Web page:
11 February – 7 March
There's no Cate Blanchett to brand Shelagh Magadza's fourth and final Perth International Arts Festival.
Maybe it was the lack of a megawatt attraction, or the interminable and excruciating cow-towing to political and corporate patrons that plague these events (I know, I know, without their generous support...), but the big PIAF launch at the Concert Hall this week was a subdued affair.
Tellingly, the first time the little dulcet exhalation from the audience that signifies the instinctive approval of Stirling Highway for a visiting act was when we were told Annie Proulx was coming for the Writer's Festival. Before that shipping news we'd had the entire theatre, dance and music program revealed, with curiosity rather than excitement the ambient vibe in the hall.
Later, at the party on the terrace, a tyro arts stringer's inexperience in the nuances of festival programming was betrayed when he muttered that this PIAF seemed to be more about ticking the boxes than generating kinetic energy. That was me. My friend and mentor (oh, alright, boss) at the West, Steve Bevis, with the slightly smug look of someone who gets sent the program a couple of weeks in advance, assured me that it was full of gems that I would discover as I grew wiser and more worldly his take here. Fair enough.
So here's a first take on the festival, with the shows I'll definitely be trying to get to.
I'm really looking forward to the trio of plays about Australia in the first half of the 20th Century, a period so dominated by its three cataclysmic events that much about us and how we grew as a people is obscured. In (sort of) chronological order, My Bicycle Loves You, Boundary Street and Waltzing the Wilarra are all given their world premiere seasons; each sounds entertaining and enlightening and none merely nostalgic more. If I was going to make anything my festival project, it would be to see all three of these plays. I'm also on assignment at Donka: A Letter to Chekhov, and intrigued to see how the words of this most subtle of playwrights are translated into Finzi Pasca's physical theatre YouTube here.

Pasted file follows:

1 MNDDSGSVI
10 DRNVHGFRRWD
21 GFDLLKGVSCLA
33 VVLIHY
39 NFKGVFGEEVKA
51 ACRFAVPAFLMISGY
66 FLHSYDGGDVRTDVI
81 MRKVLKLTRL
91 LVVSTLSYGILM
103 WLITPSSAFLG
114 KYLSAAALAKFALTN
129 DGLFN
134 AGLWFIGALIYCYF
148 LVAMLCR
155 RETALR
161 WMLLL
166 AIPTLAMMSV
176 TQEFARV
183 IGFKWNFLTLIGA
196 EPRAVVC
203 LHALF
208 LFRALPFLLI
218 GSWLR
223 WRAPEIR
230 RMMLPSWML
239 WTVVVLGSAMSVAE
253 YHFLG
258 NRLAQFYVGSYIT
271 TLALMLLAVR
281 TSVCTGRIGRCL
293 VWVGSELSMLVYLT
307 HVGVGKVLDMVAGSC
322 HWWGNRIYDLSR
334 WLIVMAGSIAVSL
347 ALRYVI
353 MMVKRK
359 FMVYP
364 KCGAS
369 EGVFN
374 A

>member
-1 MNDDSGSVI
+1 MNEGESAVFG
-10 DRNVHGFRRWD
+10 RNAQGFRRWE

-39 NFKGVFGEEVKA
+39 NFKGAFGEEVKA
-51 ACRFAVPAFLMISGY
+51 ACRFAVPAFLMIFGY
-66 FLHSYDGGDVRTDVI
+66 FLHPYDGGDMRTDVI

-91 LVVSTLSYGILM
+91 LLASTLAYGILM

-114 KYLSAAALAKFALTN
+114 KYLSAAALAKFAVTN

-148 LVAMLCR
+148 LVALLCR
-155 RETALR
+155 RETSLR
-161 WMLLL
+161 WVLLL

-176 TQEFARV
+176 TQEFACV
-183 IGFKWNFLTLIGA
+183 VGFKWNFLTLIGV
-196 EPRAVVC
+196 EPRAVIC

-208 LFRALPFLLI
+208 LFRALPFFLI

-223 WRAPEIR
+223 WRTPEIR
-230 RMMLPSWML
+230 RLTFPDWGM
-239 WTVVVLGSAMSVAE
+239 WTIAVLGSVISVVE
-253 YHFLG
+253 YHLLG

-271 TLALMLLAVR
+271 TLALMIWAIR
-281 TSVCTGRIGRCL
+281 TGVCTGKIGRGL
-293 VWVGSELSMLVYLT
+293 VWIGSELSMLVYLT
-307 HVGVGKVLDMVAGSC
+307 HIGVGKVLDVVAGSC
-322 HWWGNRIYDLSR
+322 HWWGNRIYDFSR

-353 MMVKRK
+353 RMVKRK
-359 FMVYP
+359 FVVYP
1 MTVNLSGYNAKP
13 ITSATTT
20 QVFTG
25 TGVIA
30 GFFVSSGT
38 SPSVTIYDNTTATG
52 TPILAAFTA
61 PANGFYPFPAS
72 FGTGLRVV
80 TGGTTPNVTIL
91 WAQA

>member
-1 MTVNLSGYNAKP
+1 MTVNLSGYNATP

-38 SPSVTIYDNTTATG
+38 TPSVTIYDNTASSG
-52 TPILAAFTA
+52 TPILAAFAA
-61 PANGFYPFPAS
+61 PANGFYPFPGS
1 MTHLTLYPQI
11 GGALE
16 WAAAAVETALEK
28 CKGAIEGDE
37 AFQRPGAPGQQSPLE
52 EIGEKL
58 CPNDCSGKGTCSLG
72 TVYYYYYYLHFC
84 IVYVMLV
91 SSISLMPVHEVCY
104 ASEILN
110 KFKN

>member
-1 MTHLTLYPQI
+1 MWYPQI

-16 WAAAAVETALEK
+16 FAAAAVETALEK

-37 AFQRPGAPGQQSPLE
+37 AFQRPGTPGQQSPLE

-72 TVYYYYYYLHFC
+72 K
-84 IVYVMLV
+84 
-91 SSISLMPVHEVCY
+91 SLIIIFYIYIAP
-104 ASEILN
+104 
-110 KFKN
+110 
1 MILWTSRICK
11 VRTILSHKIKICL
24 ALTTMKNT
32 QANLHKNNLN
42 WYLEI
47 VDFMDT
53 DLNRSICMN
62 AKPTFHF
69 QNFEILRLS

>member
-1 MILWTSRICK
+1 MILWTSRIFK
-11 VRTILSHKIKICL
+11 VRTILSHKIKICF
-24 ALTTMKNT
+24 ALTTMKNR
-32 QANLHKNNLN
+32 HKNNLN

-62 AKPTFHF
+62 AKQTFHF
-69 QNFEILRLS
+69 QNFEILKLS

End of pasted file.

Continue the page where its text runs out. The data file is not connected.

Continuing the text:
|No, it's not Celebrity Squares - it's PIAF hot ticket The Manganiyar Seduction|
Of the outdoor spectacles, Les Girafes looks the one we'll be hauling the family to more.
At Beck's the Perth branch of the McGarrigle/Wainwright fan club (president for life D. Zampatti) will be out in force for Martha's two shows. They're partly, we are told, a tribute to her mum, and if she attempts Kate's glorious (Talk to Me of) Mendocino YouTube here, that'll be el Presidenté you see blubbering in the corner. I've got a feeling retro darling Imelda May will figure in the hottest-ticket-in-town stakes YouTube here, as might the Unthank sisters YouTube here and Syrian party animal Omar Souleyman YouTube here. Partying down with Joanna Newsom is bound to be a treat, although maybe an odd one recent setlist here, and any time you get to spend with the great Archie Roach is a privilege, especially with Shane Howard and Neil Murray in the house. I'm also in the house for The Be(A)st of Taylor Mac, one of two shows the New York dragster is bringing to the festival interview here . The full Beck's Music Box program is here.
Sherry Hopkins's last film festival here looks as attractive as it always is and, as always, it will be swamped by film lovers and groovy picnickers.
The highlight of the Writers Festival here for me will be the chance to listen to Tariq Ali; men of great sense are an increasingly rare commodity in our complicated and various world.
Which leads to the issue I have with this festival; the lack of a sense of that complicated and various world. In this "international" program, there's not a single live performance from either Africa or South America (installation artist Tomas Saraceno is Argentinean but lives and works in Germany) and only one each from Asia and the Middle East. For a city located where we are and made by people drawn from everywhere, that's a bewildering and troubling shortcoming.